On June 18th, Agere, Motorola, and Infineon announced that they would be teaming up to form a new company, StarCore LLC. StarCore LLC will be based on the earlier Agere/Motorola joint design center, StarCore, but with some notable differences. One difference is that, unlike the earlier alliance, StarCore LLC will be a distinct business entity separate from its parent companies. All three partners will have equal ownership in the new company, which will be headquartered in Austin, Texas. The partners expect the company to commence operations in late summer of 2002, subject to regulatory approval.
StarCore LLC's charter is to develop DSP cores and license them to semiconductor vendors and OEMs. This is a business model with which Infineon already has experience, having developed the Carmel DSP core and then offered it to potential licensees. It's a big change for StarCore, however; the DSP cores developed as part of the original StarCore partnership were intended to be used only by Agere and Motorola in their own products and were not available for license by others. Not surprisingly, Agere, Motorola, and Infineon will be the initial core licensees, providing a built-in market for the new company's products.
The StarCore alliance was formed in 1998 and has two cores in its portfolio: the high-performance quad-MAC SC140 (currently available in products from Motorola and Agere) and the low-power single-MAC SC110 (which has never been fabricated). Both cores are specific implementations of StarCore's scalable SC100 instruction set architecture. StarCore LLC will make the two cores available for license and will also offer complementary IP blocks, such as DMA controllers, and provide a range of design services. Infineon's Carmel core will not be part of StarCore's offerings, however; the partners say that Carmel will be phased out, but that some of its features may work their way into future StarCore architectures.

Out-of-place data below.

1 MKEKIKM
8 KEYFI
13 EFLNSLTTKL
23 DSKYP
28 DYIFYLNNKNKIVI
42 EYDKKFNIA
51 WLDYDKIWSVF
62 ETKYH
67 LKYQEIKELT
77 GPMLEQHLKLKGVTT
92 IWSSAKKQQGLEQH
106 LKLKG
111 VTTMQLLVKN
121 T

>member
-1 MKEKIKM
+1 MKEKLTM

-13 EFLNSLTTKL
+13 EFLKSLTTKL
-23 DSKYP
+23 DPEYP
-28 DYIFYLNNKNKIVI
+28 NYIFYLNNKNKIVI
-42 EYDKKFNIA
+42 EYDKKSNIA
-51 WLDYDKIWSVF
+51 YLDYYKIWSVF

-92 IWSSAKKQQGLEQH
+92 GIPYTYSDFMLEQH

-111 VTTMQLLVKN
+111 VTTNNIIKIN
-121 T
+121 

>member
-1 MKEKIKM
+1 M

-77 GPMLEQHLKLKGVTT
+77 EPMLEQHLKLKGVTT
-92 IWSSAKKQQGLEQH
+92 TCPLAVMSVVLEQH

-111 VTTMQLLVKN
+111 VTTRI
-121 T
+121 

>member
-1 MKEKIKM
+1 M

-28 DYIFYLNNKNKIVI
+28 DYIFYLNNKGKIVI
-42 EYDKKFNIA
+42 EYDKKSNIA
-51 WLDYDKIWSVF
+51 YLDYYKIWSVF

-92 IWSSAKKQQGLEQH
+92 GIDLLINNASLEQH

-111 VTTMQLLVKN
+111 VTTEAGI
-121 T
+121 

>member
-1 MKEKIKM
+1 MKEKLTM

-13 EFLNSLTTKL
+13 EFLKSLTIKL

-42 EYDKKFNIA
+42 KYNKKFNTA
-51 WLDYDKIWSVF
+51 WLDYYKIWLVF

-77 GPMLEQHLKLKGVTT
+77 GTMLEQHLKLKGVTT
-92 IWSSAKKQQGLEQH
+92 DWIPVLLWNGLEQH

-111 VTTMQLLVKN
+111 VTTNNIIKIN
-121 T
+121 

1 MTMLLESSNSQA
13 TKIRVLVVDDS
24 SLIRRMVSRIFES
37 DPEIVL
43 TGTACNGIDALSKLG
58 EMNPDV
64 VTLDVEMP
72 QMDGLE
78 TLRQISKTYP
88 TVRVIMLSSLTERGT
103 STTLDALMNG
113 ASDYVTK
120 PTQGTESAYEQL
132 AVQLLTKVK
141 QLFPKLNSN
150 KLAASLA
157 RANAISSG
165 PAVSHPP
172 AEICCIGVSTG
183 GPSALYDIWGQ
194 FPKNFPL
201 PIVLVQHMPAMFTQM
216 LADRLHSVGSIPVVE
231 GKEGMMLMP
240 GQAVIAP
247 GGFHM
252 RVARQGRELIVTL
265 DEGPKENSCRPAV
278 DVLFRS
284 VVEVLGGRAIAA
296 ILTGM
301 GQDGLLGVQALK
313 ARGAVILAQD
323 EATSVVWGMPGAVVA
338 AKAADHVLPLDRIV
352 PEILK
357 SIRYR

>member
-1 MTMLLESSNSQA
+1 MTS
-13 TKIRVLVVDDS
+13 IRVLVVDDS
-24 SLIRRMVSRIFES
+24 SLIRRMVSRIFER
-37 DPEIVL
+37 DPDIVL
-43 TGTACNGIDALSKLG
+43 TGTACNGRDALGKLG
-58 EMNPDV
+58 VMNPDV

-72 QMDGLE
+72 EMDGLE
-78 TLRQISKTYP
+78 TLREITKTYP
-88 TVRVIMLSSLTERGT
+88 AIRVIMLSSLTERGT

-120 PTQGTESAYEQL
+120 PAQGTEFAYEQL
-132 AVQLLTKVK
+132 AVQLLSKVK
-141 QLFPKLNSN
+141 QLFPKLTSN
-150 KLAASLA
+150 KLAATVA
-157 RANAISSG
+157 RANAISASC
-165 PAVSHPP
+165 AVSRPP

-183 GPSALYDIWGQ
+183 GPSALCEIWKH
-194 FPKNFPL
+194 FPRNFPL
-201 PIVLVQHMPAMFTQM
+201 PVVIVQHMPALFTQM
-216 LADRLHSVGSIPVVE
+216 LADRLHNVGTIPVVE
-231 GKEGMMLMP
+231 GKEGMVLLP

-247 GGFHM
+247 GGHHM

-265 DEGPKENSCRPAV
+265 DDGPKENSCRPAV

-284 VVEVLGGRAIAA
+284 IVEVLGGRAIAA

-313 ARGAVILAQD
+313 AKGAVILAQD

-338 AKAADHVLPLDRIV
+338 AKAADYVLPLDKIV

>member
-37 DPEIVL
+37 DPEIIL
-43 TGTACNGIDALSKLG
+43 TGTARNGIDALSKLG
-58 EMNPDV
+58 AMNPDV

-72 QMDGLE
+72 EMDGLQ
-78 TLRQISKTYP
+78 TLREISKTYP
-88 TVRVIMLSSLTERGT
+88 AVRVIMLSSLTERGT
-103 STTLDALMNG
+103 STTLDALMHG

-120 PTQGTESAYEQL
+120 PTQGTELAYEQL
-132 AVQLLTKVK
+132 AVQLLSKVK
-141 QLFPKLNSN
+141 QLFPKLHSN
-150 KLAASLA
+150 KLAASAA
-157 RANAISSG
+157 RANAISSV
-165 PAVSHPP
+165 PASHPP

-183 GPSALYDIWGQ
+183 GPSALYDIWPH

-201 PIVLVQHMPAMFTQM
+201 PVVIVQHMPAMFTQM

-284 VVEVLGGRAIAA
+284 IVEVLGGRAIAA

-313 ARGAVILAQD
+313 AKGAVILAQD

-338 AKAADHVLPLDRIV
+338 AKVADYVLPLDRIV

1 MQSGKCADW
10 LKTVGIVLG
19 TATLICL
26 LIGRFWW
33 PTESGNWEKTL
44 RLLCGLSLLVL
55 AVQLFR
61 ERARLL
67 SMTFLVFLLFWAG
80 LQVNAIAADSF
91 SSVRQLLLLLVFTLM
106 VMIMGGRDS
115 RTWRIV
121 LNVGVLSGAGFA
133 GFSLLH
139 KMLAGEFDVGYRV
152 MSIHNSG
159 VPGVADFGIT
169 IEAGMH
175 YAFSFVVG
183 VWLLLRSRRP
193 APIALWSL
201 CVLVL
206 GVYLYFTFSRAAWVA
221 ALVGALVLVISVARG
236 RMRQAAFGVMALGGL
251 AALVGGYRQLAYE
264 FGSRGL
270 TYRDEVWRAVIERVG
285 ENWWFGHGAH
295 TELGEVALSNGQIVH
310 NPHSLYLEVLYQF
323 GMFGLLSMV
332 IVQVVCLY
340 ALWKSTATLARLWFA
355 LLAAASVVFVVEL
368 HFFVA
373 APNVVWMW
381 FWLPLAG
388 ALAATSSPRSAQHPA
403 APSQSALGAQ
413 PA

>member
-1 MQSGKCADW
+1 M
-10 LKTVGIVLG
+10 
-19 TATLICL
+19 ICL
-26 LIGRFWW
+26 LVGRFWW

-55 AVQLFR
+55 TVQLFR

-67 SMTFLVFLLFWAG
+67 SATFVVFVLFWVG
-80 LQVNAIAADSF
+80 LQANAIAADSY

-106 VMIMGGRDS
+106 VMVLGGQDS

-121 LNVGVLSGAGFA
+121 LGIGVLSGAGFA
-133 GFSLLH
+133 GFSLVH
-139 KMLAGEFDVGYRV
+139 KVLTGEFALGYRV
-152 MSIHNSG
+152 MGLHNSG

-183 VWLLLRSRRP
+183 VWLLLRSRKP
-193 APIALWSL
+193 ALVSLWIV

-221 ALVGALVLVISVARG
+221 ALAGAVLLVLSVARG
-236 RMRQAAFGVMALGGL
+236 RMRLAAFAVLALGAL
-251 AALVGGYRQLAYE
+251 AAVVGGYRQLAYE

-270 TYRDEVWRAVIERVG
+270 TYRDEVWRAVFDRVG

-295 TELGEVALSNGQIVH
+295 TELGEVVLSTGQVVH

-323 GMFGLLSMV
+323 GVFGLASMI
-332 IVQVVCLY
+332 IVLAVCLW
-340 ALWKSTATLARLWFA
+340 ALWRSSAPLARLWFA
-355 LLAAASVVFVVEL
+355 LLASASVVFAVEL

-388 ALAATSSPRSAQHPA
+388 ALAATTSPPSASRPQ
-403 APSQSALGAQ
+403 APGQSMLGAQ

BDTI has evaluated the SC140, SC110, and Carmel cores. All three are solid, competent architectures, each with its own unique advantages (see http://www.bdti.com) for BDTImark2000™ scores for these processors). Even good architectures struggle for market acceptance, however, and often sink or swim based on considerations other than their technological merits. With Carmel, Infineon was never able to achieve a broad base of licensees, and it appears that the SC110 has been ignored by its own developers. With the formation of StarCore LLC, perhaps at least the SC100 will have a shot at widespread adoption.